Increases in economic growth contribute to one-for-one increases in carbon emissions. Energy system decarbonization and economic productivity gains are the most effective carbon emissions mitigation mechanisms for sustainable economic development.
Even though new hydropower dam developments are intended to provide green energy, they can drown areas that are rich in plant and animal species. But this kind of collateral damage can be limited by strategic site selection, a new study shows.
Researchers hope to help with more efficient energy storage to increase the use of renewable energy.
Chinese authorities are investing heavily in green energy. The country has become a world leader in solar and wind power. This rapid expansion was made possible by the approach taken by authorities.
Offshore wind energy is seeing renewed wind in its sails as a major industrial opportunity for Norway. But researchers warn that economic and political players could hinder this development if they get locked into the existing industrial structures.
When China sets its sights on a goal, the country can change at a blindingly rapid pace. Now the country is focused on innovation and technological innovations, with renewable energy at the forefront.
Can offshore wind power be combined with good seabird management? Using GPS to track seabirds, a research project has come up with a surprising answer.
The 1969 discovery of oil at the Ekofisk field in the North Sea transformed Norway into an internationally important energy nation. But long before black gold was being pumped from the Norwegian Continental Shelf, Norway’s economy was fuelled by a different kind of energy: hydropower.
In a few years we’ll be able to charge virtually wherever and whenever we want with only minimal buildout of the power grid, according to electrical engineering professor Magnus Korpås.
Researchers have established a technique that will help ensure a stable supply of electricity even as new renewable energy sources come on line. The trick is helping all of the subsystems to work in concert.
Donald Trump has said he will reject any climate agreements that do not benefit the United States, if he becomes president. A Norwegian professor says there is no reason to doubt that he is serious.
The transition to green energy hasn’t really begun, according to Associate Professor Espen Moe. Even though the 278 new wind turbines that will be built in central Norway are an important investment, it’s not nearly enough, he says.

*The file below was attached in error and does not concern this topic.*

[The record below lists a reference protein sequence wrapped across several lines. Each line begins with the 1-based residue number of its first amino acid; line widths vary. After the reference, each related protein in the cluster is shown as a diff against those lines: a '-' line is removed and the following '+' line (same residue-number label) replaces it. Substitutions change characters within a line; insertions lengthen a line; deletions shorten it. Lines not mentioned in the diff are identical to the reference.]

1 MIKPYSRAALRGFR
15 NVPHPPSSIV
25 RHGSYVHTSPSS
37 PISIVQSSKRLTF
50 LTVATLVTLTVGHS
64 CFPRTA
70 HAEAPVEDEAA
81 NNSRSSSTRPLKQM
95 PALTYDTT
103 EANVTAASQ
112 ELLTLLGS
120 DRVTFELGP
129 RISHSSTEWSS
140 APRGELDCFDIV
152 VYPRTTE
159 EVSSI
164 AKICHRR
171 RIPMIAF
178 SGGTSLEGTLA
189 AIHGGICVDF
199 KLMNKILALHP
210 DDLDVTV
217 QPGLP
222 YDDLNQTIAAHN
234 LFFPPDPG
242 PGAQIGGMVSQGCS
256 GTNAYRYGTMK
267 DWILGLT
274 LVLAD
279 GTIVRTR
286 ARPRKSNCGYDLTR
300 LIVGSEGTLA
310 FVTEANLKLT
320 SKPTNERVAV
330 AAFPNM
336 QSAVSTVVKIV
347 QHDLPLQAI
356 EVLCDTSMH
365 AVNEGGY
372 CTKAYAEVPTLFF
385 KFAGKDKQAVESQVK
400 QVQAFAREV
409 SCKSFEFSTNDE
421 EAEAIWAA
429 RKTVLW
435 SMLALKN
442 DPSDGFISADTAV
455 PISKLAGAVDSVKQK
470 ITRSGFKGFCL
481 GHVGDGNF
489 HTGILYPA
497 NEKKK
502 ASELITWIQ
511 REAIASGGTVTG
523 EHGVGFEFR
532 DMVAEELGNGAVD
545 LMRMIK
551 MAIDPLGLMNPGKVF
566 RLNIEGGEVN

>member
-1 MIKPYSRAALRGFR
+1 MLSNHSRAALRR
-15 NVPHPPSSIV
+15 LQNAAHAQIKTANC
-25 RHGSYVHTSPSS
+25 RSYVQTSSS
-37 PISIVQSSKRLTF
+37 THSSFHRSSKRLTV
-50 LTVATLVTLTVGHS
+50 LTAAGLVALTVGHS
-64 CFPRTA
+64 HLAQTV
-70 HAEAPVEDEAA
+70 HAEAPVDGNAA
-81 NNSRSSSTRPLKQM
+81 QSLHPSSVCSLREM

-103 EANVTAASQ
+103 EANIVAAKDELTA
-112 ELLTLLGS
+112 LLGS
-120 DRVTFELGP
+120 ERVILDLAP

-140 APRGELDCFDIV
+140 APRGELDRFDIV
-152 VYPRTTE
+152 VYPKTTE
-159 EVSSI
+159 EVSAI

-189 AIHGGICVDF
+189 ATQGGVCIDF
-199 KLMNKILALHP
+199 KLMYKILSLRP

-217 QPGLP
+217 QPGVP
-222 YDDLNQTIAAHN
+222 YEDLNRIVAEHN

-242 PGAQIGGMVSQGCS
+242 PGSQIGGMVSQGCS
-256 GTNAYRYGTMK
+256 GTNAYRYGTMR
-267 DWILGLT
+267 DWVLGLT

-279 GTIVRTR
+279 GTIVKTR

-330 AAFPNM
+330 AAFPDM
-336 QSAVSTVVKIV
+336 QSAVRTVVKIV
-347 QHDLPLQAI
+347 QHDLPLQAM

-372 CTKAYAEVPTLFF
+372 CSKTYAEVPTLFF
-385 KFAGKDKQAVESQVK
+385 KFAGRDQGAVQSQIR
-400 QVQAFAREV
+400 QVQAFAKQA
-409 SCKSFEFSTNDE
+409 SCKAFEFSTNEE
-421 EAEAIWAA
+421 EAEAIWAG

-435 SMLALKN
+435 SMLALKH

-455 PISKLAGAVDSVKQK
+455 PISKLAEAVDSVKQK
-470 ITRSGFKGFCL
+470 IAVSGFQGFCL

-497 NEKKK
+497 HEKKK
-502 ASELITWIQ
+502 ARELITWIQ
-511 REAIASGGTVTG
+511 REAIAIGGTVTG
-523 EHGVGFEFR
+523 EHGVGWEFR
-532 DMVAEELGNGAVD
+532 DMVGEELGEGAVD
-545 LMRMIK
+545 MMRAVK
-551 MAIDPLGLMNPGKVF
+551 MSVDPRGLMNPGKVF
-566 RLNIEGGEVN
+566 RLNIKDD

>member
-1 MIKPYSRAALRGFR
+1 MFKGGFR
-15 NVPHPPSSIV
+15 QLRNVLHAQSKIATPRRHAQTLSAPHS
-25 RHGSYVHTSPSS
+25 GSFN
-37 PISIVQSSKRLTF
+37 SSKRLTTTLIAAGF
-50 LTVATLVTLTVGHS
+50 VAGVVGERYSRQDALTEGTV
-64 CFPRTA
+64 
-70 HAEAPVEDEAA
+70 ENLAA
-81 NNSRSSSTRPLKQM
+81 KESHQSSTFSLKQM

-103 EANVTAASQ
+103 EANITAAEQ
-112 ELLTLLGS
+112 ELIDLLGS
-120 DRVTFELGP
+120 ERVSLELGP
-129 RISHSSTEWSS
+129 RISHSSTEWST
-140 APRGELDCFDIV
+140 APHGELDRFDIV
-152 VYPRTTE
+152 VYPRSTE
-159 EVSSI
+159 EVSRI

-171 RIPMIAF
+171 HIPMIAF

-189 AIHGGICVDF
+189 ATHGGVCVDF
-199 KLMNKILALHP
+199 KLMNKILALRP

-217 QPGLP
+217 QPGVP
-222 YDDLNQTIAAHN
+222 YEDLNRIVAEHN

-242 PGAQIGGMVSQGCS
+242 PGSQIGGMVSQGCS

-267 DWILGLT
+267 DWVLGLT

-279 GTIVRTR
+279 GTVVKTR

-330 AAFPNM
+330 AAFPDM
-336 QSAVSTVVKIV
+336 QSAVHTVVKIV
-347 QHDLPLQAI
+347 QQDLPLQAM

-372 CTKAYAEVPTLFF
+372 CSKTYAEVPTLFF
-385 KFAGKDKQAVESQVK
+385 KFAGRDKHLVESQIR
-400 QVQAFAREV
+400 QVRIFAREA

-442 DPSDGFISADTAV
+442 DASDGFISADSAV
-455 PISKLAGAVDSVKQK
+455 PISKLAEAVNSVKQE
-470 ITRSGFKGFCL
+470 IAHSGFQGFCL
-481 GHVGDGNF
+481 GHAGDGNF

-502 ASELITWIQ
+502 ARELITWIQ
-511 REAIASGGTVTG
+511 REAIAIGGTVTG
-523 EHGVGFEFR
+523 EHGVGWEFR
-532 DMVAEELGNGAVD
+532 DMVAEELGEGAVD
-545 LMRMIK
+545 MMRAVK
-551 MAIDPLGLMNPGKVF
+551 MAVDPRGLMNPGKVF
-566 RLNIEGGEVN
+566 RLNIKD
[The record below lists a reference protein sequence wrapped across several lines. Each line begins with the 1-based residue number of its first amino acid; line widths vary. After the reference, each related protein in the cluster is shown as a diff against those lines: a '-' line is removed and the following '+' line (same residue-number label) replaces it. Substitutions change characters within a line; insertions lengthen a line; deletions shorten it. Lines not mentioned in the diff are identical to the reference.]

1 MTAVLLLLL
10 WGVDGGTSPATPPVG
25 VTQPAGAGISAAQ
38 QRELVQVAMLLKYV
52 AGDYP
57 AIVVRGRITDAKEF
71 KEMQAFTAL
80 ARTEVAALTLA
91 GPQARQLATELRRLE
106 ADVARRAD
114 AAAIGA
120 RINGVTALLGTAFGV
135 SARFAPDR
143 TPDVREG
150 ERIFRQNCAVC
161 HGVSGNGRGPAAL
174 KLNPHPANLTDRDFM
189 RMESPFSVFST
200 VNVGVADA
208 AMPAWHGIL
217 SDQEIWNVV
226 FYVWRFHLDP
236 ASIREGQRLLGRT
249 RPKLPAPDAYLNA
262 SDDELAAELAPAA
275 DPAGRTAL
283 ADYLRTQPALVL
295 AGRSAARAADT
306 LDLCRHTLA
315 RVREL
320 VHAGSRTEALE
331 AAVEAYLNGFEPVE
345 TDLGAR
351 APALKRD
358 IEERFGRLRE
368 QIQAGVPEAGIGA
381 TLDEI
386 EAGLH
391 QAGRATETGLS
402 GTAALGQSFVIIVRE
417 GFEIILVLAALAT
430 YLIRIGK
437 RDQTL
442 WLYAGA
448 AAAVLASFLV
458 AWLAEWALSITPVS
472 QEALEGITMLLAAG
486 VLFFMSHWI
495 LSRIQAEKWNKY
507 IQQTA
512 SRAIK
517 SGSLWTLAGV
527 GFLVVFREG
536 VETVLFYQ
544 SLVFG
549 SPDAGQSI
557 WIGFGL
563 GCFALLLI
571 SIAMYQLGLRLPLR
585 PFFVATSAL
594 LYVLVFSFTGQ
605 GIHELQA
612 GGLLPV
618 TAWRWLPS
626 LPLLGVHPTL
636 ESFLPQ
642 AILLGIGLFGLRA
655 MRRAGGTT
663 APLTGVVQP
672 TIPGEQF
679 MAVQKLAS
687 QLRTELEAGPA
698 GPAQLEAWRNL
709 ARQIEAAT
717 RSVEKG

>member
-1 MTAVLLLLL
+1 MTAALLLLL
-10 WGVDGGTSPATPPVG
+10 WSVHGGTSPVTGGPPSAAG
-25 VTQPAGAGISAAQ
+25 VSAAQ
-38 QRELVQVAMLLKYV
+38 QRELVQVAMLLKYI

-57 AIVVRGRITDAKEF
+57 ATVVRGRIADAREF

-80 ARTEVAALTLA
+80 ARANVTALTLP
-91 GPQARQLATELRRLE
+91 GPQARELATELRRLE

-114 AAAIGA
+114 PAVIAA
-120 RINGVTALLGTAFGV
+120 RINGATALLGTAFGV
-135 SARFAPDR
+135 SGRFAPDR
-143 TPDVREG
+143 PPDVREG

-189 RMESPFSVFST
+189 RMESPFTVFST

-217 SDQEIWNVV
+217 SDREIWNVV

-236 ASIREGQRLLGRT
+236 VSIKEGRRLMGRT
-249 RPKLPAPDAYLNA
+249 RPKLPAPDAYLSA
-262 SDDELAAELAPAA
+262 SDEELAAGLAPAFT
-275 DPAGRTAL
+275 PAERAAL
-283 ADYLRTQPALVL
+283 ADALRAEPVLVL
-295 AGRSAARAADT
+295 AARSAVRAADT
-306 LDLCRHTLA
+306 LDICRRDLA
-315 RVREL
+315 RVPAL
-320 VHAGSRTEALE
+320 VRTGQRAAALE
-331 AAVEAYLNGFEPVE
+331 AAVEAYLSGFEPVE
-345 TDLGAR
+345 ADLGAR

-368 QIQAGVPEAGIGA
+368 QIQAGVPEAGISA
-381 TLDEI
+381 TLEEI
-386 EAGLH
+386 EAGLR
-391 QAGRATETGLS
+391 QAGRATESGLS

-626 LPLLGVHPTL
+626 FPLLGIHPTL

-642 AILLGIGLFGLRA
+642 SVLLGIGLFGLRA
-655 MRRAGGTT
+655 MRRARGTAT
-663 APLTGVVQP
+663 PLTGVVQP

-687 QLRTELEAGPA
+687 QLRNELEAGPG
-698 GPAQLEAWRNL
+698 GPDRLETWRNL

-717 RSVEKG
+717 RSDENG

Policymakers, industry and government officials will have to invest US $2.5 trillion for electricity generation over the next 20 years. A new report presents the environmental costs and benefits linked to different renewable energy sources, and makes one thing abundantly clear: anything is better than coal.
An offshore wind turbine currently costs twice as much to build as an onshore wind turbine. Truer pricing of environmental costs will help make renewable energy cost-effective.
Norwegian hydropower could make Norway the “green battery” of Europe — not by building new power plants, but by further developing those we have.
Norway’s wealth and prosperity over the last four decades has been built on oil, but Jeremy Rifkin, a futurist and social and economic thinker, says it’s time for the country to change. The Third Industrial Revolution is coming, and Norway needs to abandon fossil fuels and move towards a greener future that relies on renewable energy, shared transport and ultra-efficient housing.
DNA profiles of the sea eagle population from a large island in mid-Norway are providing new and useful information as to how the birds avoid being killed by wind turbines.
The countries of the world wrapped up preliminary climate talks in Lima, Peru this weekend with an agreement on how the UN’s 194 countries will tackle climate change. The agreement comes in advance of major negotiations scheduled for Paris next year to designed to curb the world’s production of greenhouse gases. In a publication from earlier this year, researchers at NTNU’s Industrial Ecology Programme report that the low-carbon future that would result from curbing greenhouse gas emissions is both feasible from a practical standpoint, and will also substantially reduce air pollution.
A Norwegian research group has been able to achieve bio-oil yields of 79% from a common kelp. Other researchers working with the same species have yields closer to 20%. The secret is to heat the kelp very quickly and bring it to the right temperature within seconds.